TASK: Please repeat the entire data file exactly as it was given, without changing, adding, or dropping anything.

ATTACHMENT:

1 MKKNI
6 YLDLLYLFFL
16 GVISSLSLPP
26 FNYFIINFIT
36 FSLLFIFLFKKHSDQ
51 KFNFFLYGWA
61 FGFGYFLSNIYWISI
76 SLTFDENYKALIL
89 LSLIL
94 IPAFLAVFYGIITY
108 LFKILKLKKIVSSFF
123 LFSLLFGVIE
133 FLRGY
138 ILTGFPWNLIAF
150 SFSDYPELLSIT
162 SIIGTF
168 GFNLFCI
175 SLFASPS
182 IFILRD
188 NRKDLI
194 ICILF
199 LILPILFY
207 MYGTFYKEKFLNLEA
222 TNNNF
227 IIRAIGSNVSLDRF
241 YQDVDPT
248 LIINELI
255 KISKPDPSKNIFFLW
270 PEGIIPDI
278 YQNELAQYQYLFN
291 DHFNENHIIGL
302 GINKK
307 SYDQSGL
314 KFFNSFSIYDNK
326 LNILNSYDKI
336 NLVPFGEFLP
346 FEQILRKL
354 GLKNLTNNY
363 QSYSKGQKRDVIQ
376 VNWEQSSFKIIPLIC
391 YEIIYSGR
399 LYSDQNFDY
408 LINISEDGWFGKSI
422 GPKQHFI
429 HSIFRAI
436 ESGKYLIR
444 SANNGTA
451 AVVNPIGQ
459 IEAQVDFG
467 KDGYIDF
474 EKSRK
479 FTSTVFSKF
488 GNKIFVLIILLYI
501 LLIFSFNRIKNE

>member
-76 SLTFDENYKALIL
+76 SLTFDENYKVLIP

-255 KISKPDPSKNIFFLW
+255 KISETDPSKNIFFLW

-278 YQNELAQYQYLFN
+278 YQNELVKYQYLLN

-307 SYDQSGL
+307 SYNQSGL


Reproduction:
1 MKKNI
6 YLDLLYLFFL
16 GVISSLSLPP
26 FNYFIINFIT
36 FSLLFIFLFKKHSDQ
51 KFNFFLYGWA
61 FGFGYFLSNIYWISI
76 SLTFDENYKALIL
89 LSLIL
94 IPAFLAVFYGIITY
108 LFKILKLKKIVSSFF
123 LFSLLFGVIE
133 FLRGY
138 ILTGFPWNLIAF
150 SFSDYPELLSIT
162 SIIGTF
168 GFNLFCI
175 SLFASPS
182 IFILRD
188 NRKDLI
194 ICILF
199 LILPILFY
207 MYGTFYKEKFLNLEA
222 TNNNF
227 IIRAIGSNVSLDRF
241 YQDVDPT
248 LIINELI
255 KISKPDPSKNIFFLW
270 PEGIIPDI
278 YQNELAQYQYLFN
291 DHFNENHIIGL
302 GINKK
307 SYDQSGL
314 KFFNSFSIYDNK
326 LNILNSYDKI
336 NLVPFGEFLP
346 FEQILRKL
354 GLKNLTNNY
363 QSYSKGQKRDVIQ
376 VNWEQSSFKIIPLIC
391 YEIIYSGR
399 LYSDQNFDY
408 LINISEDGWFGKSI
422 GPKQHFI
429 HSIFRAI
436 ESGKYLIR
444 SANNGTA
451 AVVNPIGQ
459 IEAQVDFG
467 KDGYIDF
474 EKSRK
479 FTSTVFSKF
488 GNKIFVLIILLYI
501 LLIFSFNRIKNE

>member
-76 SLTFDENYKALIL
+76 SLTFDENYKVLIP

-255 KISKPDPSKNIFFLW
+255 KISETDPSKNIFFLW

-278 YQNELAQYQYLFN
+278 YQNELVKYQYLLN

-307 SYDQSGL
+307 SYNQSGL